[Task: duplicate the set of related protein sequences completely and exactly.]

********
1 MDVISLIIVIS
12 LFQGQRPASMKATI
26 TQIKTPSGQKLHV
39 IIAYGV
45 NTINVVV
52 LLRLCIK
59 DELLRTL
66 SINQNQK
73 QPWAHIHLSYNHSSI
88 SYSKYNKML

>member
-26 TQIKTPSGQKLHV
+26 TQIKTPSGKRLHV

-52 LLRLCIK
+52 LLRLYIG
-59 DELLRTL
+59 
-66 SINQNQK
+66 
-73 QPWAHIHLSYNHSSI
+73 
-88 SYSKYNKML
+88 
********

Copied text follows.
1 MDVISLIIVIS
12 LFQGQRPASMKATI
26 TQIKTPSGQKLHV
39 IIAYGV
45 NTINVVV
52 LLRLCIK
59 DELLRTL
66 SINQNQK
73 QPWAHIHLSYNHSSI
88 SYSKYNKML

>member
-26 TQIKTPSGQKLHV
+26 TQIKTPSGKRLHV

-52 LLRLCIK
+52 LLRLYIG
-59 DELLRTL
+59 
-66 SINQNQK
+66 
-73 QPWAHIHLSYNHSSI
+73 
-88 SYSKYNKML
+88 